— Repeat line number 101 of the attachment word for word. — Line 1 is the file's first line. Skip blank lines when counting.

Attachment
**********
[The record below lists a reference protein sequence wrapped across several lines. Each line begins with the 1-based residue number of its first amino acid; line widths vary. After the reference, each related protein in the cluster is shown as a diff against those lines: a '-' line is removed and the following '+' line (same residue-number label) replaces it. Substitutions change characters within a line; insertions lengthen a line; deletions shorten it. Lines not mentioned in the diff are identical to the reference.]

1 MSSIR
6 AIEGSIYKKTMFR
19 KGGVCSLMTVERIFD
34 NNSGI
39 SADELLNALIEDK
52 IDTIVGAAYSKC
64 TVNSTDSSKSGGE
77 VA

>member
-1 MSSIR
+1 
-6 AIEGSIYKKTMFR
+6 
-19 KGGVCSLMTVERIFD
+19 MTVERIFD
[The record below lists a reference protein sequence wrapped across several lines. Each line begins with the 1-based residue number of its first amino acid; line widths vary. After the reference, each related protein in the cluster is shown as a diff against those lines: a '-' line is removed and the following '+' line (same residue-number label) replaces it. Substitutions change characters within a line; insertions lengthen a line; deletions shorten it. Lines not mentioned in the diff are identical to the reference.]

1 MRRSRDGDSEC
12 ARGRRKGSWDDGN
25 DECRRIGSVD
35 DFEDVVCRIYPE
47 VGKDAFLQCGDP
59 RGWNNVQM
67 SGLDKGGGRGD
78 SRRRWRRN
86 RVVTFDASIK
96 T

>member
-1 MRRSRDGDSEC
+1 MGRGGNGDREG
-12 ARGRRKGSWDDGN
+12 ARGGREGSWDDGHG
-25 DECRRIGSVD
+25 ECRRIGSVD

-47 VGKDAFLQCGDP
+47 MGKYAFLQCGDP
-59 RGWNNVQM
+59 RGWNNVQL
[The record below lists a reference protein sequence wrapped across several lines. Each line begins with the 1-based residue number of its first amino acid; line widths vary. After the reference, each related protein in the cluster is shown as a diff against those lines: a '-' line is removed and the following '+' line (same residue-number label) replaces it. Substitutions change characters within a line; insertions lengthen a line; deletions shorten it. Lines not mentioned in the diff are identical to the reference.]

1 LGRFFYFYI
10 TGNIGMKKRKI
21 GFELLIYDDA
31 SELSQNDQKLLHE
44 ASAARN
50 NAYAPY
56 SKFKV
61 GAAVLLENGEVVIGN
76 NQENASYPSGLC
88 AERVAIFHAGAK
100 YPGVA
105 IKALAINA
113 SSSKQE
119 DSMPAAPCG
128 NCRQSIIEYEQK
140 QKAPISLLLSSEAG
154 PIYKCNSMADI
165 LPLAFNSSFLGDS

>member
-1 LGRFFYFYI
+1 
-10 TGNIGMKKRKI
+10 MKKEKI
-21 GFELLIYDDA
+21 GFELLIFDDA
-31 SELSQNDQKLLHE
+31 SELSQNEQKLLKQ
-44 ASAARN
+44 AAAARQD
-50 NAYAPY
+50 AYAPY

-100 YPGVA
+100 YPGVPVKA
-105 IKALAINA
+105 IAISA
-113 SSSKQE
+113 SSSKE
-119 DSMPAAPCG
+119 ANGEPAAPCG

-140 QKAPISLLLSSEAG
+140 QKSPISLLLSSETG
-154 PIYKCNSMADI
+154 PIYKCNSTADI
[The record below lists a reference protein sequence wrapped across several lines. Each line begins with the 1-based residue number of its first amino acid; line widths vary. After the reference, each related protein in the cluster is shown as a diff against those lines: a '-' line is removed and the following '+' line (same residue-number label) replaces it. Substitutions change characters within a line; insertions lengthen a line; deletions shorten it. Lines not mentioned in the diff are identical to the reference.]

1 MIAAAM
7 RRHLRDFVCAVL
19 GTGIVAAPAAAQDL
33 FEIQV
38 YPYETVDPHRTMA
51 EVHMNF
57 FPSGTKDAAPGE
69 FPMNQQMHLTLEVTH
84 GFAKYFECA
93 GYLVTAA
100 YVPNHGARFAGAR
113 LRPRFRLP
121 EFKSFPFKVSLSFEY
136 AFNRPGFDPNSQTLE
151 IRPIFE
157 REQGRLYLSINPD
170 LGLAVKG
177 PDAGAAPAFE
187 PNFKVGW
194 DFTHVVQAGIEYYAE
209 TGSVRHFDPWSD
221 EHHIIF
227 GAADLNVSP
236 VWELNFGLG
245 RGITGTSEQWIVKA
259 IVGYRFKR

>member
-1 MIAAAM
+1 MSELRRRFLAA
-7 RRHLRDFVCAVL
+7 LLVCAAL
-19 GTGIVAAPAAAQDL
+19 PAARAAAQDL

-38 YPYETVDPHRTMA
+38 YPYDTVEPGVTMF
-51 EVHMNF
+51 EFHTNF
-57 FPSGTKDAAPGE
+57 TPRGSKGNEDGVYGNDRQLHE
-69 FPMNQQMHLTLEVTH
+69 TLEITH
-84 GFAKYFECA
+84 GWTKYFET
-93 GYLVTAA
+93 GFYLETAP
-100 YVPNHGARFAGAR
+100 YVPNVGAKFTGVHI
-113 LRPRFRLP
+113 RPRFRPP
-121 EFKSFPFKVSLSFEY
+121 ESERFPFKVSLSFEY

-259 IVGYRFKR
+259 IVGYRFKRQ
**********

177 PDAGAAPAFE